When correctly applied, (Oyata's) Tuite techniques should not have the ability to be countered. When shown (various) "counters", they inevitably are only available because of a misapplication of the technique. That shouldn't imply that there isn't any that aren't susceptible to being "countered", only that those counters can be avoided with proper technique application. 


Friday, October 3, 2014

Bad Teachers? or Bad Students?

 I like to peruse the internet and "see" what the latest trends are, and I'm usually (quite) disappointed with what I discover. With my latest venture into the cyber-world, I was taken aback by how it is, that many people/systems perform the "Arm-Bar". I realize that "Logic" doesn't always apply to the martial arts, but many of the examples I found were,...exhausting (just to watch). This altered my search into seeking examples of "any" form of tuite (being applied). Surprisingly, there were few "still-shot" examples (most were really sad videos). Most all of the examples came from persons who claimed to have some manor of connection to Oyata (oh reeaally?).
  Oyata's defensive methodology isn't based upon size or strength for the implementation of the instructed techniques. His previously taught method wasn't either (though many of the prior instructors emphasized those traits, hence the advocacy they still show for “sparring”).
  The distinction between what/how Oyata taught applications to be implemented could seem minor to many, but the distinction is important when utilizing those applications in actual Life Protection situations. (as an example) the following technique (usually being referred to as an “Arm-Bar”, is commonly being taught incorrectly (as illustrated in the included examples).

  I copied all of the included pictures from numerous locations on the internet (for example purposes), identities were obscured to deter direct ridicule.
 The first detail that should be noted is that in every instance, the “uke” is still standing (yet their arm has been placed at a 90ยบ relationship to the ground (and some even further). Most all are pressing down upon the upper arm, close to (if not directly upon) the shoulder to achieve submission. This amounts to being a “reversed” lever, a much more difficult, and less efficient leverage method.

  This shouldn't imply that one couldn't make (force) these to work, only that they are not using the most efficient means to accomplish the motion, most ALL of these examples are emphasizing strength/size to achieve a (if any) submission.

 The following are examples of what is being taught when people have “seen” one of Oyata's techniques (but have never learned how to do it correctly). These pictures are used by our students as examples of (what we would categorize as being) “botched” technique applications . We have our students “list” the mistakes that are being made in each.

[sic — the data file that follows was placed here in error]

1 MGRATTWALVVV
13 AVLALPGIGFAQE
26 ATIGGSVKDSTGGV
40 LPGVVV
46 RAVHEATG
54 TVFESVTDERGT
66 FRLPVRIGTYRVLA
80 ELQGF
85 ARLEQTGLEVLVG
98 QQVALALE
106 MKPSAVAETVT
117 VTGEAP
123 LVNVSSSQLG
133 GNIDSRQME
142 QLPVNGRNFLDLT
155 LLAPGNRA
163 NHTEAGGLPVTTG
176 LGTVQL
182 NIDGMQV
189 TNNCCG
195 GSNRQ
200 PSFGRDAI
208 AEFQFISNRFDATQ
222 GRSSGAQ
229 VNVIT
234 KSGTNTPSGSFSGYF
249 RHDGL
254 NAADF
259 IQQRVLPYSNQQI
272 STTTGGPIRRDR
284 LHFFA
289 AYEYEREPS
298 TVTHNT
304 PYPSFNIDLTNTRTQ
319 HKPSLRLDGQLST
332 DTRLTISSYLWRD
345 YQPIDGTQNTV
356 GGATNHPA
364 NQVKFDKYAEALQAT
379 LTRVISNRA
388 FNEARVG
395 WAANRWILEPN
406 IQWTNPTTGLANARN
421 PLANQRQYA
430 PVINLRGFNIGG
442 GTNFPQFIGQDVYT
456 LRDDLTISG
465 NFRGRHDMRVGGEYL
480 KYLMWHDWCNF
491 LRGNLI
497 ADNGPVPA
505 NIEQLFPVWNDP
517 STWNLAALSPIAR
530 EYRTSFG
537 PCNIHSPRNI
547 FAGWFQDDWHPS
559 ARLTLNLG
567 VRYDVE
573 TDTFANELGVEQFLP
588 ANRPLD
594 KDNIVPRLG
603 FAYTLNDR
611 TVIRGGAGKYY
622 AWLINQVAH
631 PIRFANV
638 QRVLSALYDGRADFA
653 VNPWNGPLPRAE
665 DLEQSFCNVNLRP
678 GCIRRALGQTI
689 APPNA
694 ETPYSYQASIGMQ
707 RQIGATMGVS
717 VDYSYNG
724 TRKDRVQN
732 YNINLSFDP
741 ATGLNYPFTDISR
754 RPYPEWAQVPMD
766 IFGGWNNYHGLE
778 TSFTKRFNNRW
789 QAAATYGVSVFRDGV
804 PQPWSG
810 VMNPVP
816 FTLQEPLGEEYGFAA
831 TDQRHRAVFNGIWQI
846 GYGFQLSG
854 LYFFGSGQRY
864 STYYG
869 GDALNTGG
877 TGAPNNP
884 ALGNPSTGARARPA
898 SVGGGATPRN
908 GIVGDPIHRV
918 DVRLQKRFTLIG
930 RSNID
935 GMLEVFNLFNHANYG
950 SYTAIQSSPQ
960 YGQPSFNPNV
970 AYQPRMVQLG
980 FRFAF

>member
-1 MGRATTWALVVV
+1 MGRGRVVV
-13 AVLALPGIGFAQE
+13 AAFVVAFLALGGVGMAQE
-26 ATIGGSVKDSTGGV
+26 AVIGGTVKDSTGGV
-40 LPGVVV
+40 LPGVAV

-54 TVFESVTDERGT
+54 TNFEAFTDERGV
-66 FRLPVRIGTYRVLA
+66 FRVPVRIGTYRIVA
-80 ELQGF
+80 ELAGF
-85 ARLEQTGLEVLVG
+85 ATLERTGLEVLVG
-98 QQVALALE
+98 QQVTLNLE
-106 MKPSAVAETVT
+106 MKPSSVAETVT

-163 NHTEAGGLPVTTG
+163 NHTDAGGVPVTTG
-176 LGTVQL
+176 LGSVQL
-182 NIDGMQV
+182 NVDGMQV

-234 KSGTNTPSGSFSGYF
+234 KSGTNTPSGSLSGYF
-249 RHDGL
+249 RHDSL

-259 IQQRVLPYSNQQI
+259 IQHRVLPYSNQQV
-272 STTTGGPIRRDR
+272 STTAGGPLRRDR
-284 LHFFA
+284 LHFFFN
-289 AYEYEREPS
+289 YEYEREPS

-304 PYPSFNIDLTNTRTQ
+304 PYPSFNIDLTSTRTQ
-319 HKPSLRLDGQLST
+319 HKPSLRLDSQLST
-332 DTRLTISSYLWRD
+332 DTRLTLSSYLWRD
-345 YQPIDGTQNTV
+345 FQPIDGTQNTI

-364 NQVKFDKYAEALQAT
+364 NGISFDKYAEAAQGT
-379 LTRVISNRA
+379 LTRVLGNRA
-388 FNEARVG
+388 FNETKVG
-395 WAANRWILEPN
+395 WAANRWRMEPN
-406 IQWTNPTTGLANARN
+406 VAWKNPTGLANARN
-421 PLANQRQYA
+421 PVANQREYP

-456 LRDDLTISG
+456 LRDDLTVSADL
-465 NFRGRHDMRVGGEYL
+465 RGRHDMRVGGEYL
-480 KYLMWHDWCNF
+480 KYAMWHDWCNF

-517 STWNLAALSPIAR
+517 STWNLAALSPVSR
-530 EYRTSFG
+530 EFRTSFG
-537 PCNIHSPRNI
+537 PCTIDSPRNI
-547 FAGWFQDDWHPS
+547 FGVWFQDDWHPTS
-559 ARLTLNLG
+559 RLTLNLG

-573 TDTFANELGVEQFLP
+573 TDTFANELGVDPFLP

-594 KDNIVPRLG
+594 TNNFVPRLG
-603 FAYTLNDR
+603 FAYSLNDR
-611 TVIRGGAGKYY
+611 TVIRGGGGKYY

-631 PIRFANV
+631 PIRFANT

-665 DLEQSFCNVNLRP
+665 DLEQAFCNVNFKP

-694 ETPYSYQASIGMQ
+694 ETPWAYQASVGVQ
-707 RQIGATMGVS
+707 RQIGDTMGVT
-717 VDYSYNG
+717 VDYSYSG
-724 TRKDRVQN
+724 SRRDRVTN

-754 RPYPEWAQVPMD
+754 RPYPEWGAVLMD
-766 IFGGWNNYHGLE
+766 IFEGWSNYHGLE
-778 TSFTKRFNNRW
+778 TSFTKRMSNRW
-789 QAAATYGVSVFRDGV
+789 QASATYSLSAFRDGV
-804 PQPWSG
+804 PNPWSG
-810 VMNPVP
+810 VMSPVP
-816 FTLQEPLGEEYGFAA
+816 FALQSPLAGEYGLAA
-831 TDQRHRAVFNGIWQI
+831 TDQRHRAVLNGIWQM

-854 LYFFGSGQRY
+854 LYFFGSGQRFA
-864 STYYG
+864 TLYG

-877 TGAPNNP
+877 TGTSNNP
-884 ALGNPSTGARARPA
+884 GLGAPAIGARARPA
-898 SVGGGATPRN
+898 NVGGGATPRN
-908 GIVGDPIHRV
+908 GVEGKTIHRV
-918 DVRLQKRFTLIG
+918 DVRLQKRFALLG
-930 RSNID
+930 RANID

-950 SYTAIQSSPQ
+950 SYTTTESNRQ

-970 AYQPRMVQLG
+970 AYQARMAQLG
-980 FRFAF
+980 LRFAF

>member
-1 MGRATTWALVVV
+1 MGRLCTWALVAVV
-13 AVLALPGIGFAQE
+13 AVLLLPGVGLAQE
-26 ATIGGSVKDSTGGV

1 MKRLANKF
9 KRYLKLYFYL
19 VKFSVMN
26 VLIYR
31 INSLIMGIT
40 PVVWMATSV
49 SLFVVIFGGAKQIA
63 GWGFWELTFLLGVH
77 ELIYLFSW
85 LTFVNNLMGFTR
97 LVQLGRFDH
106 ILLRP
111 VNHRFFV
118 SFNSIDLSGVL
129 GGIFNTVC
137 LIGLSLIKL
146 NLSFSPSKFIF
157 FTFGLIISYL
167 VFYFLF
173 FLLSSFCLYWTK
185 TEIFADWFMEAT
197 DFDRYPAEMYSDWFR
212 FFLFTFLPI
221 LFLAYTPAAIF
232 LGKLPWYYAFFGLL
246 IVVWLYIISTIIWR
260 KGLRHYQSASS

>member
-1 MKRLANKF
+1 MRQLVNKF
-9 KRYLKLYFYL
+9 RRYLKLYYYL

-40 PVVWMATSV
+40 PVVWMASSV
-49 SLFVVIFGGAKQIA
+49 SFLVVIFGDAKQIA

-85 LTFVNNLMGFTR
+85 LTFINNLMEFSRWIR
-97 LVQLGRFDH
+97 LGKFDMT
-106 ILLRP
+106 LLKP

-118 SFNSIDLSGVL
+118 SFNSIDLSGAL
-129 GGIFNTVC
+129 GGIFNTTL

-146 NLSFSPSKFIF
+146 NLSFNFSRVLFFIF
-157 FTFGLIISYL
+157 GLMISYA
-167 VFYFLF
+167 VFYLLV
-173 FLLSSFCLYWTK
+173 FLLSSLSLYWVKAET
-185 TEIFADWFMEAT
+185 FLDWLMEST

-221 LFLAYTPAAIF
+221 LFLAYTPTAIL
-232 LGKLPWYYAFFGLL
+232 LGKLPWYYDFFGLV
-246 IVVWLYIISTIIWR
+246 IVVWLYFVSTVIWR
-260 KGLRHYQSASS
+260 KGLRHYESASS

Wednesday, October 1, 2014

Voodoo “Martial Arts”

  As if the martial arts industry wasn't potentially “unsafe” (enough) with many of the practices being taught today, the obsession with achieving “Knock-out” strikes has become ridiculous. Persons entering the market (whether to learn a means of self-defense, personal enrichment or even for “sporting” purposes), are inundated with tales of minimal contact (or even “non-contact”) “knock-outs”.
  Much of this nonsense has been built around the “death touch” mythology, as well as the clearly demonstrated kyusho applications/examples performed by Taika Seiyu Oyata.
In the early “80's”, the only person demonstrating these types of techniques was Oyata. Since then numerous individual's have begun “teaching” (their version of) these types of strikes. Many are no more than blunt trauma impacts, and demonstrate no more “skill” than pummeling someone with their hands/arms. When viewing examples of these... master's? Demonstrating their techniques, I'm usually unimpressed. Having both witnessed (first hand) and experienced Oyata's application of this (his) manner of technique application, I can (easily) state that there is a world of difference between the two.
  Cynics of (anyone) even having the ability to achieve one of these “knock-out” (results) in a confrontational situation are (more often than not) basing that summation upon their own “sparring” experiences. “Sparring” is a controlled and regulated “dual”. It has as much correlation to a physical confrontation as playing a game of (contact) “football”.
  When I initially had this manor of “neck-strike” technique applied upon myself (by Oyata), there was no “stand here, while I hit you” sort of demonstration (That only came about “later” when he did so at his “recruiting” seminars). He would tell you to “hit” him (anywhere), and he waited until you swung at him, only then did he strike you (with the fore mentioned “knock out” strike). Those that didn't know any better (myself included at the time, LOL) were very impressed by this (as well as the results). Only later did I learn that this made the entire strike (on his part) much easier to accomplish. There was no “standing there” while he hit you (during that time), he wanted you to understand what effect the strike would cause/create (when utilized in an actual defensive situation). Though often causing the person to lose consciousness, that was not considered a “requirement” for the strike to be considered effective.
  Whether the subject lost consciousness or not, the (additional) “body” responses were far more “dramatic”. These responses varied, but would commonly result in the striking arm retracting and the subject “spinning” around (away from) the intended “target/victim” (of their strike). Although not having been struck in the abdomen, retreating into a “fetal” position (kneeling on the ground) was very common.